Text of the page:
In the process of cross-fertilization at antiwar demonstrations, we had come to share an awareness that there was a linear connection between putting kids in prison for smoking pot in this country and burning them to death with napalm on the other side of the planet. Anita Hoffman liked the word, but felt that The New York Times and other "strait-laced types" needed a more formal name to take the movement seriously; that same night she came up with Youth International Party, because it symbolized the movement and made for a good play on words. Along with the name Youth International Party, the organization was simply called Yippie!, as in a shout for joy. "What does Yippie! Mean?" Abbie Hoffman wrote. "Energy – fun – fierceness – exclamation point!" The Yippies held their first press conference in New York at the Americana Hotel March 17, 1968, five months before the August 1968 Democratic National Convention in Chicago. Judy Collins sang at the press conference; the Chicago Sun-Times reported it with an article titled: "Yipes!
The Yippies Are Coming!" The Yippie "New Nation" concept called for the creation of alternative, counterculture institutions: food co-ops. Yippies believed these cooperative institutions and a radicalized hippie culture would spread until they supplanted the existing system. Many of these ideas/practices came from other counter-cultural groups such as the Diggers, the San Francisco Mime Troupe, the Merry Pranksters/Deadheads, the Hog Farm, the Rainbow Family, the Esalen Institute, the Peace and Freedom Party, the White Panther Party and The Farm. There was much overlap, social interaction and cross-pollination within these groups and the Yippies, so there was much crossover membership, as well as similar influences and intentions."We are a people. We are a new nation," YIP's New Nation Statement said of the burgeoning hippie movement. "We want everyone to control their own life and to care for one another... We cannot tolerate attitudes and machines whose purpose is the destruction of life, the accumulation of profit."The goal was a decentralized, anarchistic nation rooted in the borderless hippie counterculture and its communal ethos.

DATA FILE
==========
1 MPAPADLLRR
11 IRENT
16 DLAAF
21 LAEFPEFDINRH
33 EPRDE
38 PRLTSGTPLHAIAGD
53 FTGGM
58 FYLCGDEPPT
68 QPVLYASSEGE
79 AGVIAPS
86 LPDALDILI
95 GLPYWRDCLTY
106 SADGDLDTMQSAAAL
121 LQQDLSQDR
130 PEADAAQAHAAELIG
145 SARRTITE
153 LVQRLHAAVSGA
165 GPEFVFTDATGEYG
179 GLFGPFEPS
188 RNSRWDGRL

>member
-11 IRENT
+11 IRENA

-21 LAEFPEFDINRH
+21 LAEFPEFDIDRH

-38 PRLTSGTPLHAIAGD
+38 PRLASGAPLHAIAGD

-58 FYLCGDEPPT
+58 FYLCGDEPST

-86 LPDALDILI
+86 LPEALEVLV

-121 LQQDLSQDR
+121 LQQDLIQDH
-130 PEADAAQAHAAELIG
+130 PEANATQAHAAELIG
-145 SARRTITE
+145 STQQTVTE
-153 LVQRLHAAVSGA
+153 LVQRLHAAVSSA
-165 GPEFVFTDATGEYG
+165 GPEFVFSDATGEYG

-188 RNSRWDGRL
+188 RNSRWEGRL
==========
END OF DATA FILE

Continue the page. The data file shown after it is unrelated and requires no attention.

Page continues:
Abbie Hoffman wrote: We shall not defeat Amerika by organizing a political